Anti-authoritarian

Anti-authoritarianism is opposition to authoritarianism, which is defined as a "a form of social organisation characterised by submission to authority",[1] and to authoritarian government.[2] Anti-authoritarians usually believe in full equality before the law and strong civil liberties. Sometimes the term is used interchangeably with anarchism, an ideology which entails opposing authority or hierarchical organization in the conduct of human relations, including, but not limited to, the state system.[3][4][5][6][7][8][9][10]

Views and practice

Freethought is a philosophical viewpoint that holds opinions should be formed on the basis of logic, reason, and empiricism, rather than authority, tradition, or other dogmas.[11][12][13] The cognitive application of freethought is known as "freethinking", and practitioners of freethought are known as "freethinkers".[11][14]

Influential anarchist Mikhail Bakunin thought that "Does it follow that I reject all authority? Far from me such a thought. In the matter of boots, I refer to the authority of the bootmaker; concerning houses, canals, or railroads, I consult that of the architect or the engineer. For such or such special knowledge I apply to such or such a savant. But I allow neither the bootmaker nor the architect nor savant to impose his authority upon me. I listen to them freely and with all the respect merited by their intelligence, their character, their knowledge, reserving always my incontestable right of criticism and censure. I do not content myself with consulting a single authority in any special branch; I consult several; I compare their opinions, and choose that which seems to me the soundest. But I recognise no infallible authority, even in special questions; consequently, whatever respect I may have for the honesty and the sincerity of such or such individual, I have no absolute faith in any person."[15] He saw that "Therefore there is no fixed and constant authority, but a continual exchange of mutual, temporary, and, above all, voluntary authority and subbordination. This same reason forbids me, then, to recognise a fixed, constant and universal authority, because there is no universal man, no man capable of grasping in all that wealth of detail, without which the application of science to life is impossible, all the sciences, all the branches of social life."[15]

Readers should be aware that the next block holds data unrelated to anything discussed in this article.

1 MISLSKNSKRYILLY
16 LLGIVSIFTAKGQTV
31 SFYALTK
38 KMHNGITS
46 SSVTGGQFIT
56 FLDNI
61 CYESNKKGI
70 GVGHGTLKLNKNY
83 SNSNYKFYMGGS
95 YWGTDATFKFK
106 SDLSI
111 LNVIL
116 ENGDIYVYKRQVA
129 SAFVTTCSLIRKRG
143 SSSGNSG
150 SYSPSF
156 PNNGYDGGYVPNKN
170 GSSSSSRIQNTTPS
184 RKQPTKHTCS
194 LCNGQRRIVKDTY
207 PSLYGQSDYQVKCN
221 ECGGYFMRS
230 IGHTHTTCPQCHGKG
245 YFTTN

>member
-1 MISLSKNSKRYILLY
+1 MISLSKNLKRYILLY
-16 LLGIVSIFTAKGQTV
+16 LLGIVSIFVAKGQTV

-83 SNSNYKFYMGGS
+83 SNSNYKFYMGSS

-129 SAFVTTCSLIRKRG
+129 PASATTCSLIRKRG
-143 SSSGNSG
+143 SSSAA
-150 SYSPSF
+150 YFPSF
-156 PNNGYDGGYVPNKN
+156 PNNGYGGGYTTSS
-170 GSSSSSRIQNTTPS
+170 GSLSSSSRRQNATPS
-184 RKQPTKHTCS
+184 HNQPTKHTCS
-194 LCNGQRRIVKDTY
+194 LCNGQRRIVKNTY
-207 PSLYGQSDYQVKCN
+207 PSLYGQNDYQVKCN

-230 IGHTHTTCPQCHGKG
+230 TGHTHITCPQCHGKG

After World War II there was a strong sense of anti-authoritarianism based on anti-fascism in Europe. This was attributed to the active resistance from occupation and to fears arising from the development of superpowers.[16] Anti-authoritarianism has also been associated with countercultural and bohemian movements. In the 1950s the Beat Generation "were politically radical, and to some degree their anti-authoritarian attitudes were taken up by activists in the 1960s.".[17] The hippie movement in the 1960s carried out a way of life and activism which was ideally carried through anti-authoritarian and non-violent means; thus it was observed that "The way of the hippie is antithetical to all repressive hierarchical power structures since they are adverse to the hippie goals of peace, love and freedom... Hippies don't impose their beliefs on others. Instead, hippies seek to change the world through reason and by living what they believe."[18] In the 1970s anti-authoritarianism became associated with the punk subculture.[19]

Critical psychologist and book author Bruce E. Levine argues that "many natural anti-authoritarians are now psychopathologized and medicated before they achieve political consciousness of society’s most oppressive authorities.[20] He adds that "There are anti-authoritarians who use psychiatric drugs to help them function, but they often reject psychiatric authorities’ explanations for why they have difficulty functioning. So, for example, they may take Adderall (an amphetamine prescribed for ADHD), but they know that their attentional problem is not a result of a biochemical brain imbalance but rather caused by a boring job."[20]

See also

References

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